Home > Uncategorized > Evaluating the full-frame performance of the William Optics Star71

Evaluating the full-frame performance of the William Optics Star71

I’m excited to start imaging with my new Canon EOS 6D.  Having a full-frame chip will allow some very widefield shots that would require mosaics with a 4/3 sensor, like the KAF-8300 cameras I use most of the time.  Since conditions were less than ideal, I used the first couple of nights out to run some tests.  First up is a test of the 6D with the Star71.

The obvious target:  M42.  Below is a very brief exposure (17 min total, in 15s subexposures).

M42 17 min

That is a very wide field.  5.8 x 3.8 degrees.  I didn’t even intend to include the Horsehead Nebula when I pointed the mount at M42, but the field is so wide, I accidentally captured most of it.

Are the stars sharp out to the corners?  Yes.  The image below is a crop of 100 pixel squares from each corner of the above image.  No star reduction was done in any of these images. The performance is really good.  A little distortion on the right side, but quite tolerable.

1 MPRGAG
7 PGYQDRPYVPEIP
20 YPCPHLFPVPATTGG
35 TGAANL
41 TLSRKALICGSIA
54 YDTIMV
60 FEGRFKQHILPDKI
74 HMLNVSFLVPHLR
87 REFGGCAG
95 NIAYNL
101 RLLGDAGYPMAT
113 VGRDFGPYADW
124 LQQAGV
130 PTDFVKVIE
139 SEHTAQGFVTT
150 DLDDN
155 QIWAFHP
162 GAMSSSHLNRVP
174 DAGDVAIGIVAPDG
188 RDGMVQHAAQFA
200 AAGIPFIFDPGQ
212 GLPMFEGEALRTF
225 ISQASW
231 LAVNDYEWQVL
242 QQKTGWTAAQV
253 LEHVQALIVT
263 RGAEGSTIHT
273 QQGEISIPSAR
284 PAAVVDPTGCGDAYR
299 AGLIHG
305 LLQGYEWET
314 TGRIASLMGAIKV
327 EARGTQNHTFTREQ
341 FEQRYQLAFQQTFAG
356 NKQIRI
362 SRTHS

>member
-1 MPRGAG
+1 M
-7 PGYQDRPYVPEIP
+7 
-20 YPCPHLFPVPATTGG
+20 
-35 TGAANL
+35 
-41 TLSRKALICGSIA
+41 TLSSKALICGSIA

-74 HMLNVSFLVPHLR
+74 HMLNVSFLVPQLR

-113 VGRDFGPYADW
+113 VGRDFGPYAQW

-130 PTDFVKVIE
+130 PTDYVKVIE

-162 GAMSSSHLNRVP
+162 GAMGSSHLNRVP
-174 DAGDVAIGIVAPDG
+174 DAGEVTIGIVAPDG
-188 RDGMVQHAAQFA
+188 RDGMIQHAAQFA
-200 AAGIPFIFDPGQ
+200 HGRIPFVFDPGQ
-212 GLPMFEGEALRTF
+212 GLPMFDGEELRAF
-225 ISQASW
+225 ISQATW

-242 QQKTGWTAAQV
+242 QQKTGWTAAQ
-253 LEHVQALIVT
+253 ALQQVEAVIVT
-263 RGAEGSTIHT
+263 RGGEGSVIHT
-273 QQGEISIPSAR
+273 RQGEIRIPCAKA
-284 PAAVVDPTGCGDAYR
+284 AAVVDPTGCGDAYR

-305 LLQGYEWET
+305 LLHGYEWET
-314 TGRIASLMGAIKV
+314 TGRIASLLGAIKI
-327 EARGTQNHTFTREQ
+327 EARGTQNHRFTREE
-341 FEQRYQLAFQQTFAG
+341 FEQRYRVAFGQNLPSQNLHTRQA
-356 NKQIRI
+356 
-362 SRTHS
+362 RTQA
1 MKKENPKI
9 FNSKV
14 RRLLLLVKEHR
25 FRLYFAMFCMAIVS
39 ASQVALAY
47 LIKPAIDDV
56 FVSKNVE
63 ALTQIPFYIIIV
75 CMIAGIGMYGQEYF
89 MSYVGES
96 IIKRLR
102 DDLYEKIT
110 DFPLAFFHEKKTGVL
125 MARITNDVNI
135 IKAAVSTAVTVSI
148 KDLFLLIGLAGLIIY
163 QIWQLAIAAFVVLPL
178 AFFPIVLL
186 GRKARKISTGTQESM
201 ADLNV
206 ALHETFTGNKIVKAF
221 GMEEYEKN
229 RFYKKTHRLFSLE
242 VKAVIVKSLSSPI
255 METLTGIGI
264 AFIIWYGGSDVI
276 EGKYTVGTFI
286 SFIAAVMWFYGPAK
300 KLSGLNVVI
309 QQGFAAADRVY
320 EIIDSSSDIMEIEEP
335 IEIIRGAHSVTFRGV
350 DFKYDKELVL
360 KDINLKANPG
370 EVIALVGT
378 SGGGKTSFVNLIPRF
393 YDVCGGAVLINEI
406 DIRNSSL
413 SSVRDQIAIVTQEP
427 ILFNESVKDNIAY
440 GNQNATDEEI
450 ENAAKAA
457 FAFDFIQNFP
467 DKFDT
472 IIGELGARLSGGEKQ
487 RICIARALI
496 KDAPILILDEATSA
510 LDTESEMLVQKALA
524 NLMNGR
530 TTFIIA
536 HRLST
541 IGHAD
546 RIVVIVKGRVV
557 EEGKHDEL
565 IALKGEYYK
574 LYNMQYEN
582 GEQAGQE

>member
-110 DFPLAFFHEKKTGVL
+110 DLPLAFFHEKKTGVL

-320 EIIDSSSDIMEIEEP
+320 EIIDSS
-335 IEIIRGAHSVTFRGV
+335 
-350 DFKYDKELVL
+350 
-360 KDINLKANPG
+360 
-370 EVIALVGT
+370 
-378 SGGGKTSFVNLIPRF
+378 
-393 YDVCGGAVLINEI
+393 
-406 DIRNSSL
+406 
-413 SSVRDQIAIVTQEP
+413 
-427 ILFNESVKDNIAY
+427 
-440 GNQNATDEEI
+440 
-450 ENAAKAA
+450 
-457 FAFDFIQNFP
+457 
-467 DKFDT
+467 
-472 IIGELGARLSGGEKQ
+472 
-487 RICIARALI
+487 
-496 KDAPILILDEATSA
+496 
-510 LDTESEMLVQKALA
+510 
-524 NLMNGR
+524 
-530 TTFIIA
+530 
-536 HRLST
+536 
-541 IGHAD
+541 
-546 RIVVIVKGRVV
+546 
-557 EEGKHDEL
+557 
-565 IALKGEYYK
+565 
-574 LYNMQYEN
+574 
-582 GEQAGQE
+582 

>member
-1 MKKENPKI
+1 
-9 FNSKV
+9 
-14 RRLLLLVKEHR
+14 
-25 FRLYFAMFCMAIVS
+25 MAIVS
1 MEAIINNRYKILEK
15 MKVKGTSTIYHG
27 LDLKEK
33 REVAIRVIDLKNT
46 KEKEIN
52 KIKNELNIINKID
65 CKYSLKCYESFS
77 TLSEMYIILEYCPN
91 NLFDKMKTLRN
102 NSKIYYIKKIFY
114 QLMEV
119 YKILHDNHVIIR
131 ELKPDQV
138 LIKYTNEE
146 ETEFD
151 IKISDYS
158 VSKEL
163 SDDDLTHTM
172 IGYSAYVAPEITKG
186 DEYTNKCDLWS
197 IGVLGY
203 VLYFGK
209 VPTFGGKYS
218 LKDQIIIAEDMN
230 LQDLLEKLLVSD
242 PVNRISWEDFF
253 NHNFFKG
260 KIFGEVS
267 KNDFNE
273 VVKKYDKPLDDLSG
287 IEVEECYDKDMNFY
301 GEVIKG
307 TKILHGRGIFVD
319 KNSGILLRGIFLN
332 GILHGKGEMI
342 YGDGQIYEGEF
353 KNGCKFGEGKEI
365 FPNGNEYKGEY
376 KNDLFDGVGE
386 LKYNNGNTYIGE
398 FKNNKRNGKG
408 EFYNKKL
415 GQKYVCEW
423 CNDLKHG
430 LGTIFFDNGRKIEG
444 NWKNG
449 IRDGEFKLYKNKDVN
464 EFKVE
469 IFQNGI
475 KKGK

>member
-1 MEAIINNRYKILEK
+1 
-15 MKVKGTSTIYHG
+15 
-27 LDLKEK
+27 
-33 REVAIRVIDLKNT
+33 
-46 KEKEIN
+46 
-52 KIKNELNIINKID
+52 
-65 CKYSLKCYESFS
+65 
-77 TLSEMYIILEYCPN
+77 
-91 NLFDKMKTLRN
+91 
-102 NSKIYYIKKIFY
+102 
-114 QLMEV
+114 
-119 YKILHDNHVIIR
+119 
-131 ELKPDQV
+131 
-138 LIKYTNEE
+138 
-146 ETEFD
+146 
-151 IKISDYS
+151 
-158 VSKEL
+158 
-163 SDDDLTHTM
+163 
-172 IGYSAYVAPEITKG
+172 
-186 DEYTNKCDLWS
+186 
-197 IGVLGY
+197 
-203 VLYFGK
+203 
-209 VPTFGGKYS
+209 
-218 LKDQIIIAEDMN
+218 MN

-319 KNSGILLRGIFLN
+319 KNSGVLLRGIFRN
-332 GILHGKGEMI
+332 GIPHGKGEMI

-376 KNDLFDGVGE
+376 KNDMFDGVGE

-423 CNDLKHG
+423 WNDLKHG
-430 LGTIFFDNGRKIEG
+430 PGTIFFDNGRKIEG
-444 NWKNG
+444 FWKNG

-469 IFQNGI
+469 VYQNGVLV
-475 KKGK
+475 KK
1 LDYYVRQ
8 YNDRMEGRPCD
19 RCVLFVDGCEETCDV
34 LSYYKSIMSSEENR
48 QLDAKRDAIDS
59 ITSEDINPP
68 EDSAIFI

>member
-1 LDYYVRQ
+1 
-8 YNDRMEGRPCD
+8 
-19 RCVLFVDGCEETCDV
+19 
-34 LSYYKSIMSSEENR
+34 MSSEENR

Corners

What about vignetting?  I estimate less than 10% light falloff between the center and the corners from the flat frame analysis below (the image is highly stretched to reveal vignetting).  Note that there is a dark band across the bottom.  This was consistent across my images, and I’m not sure of the source, but I suspect something to do with dcraw (this image was imported into PixInsight, which calls dcraw for conversion).  DeepSkyStacker seemed to have trouble with some of the 6D’s images too.

vignetting

The 6D and Star71 are a good pair, and it’s nice to have a DSLR again for simple one-shot color imaging, especially for wide fields.  Once I get some adapters, I look forward to running the same test with the Takahashi FSQ-106ED.

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  1. March 7, 2016 at 11:01 am

    Thanks for the post, I was curious about this combination and specifically the vignetting with a FF camera. There aren’t many small refractors with an imaging circle so large. I’ve read on CN that the 6D has a mirror shadow with fast refractors.

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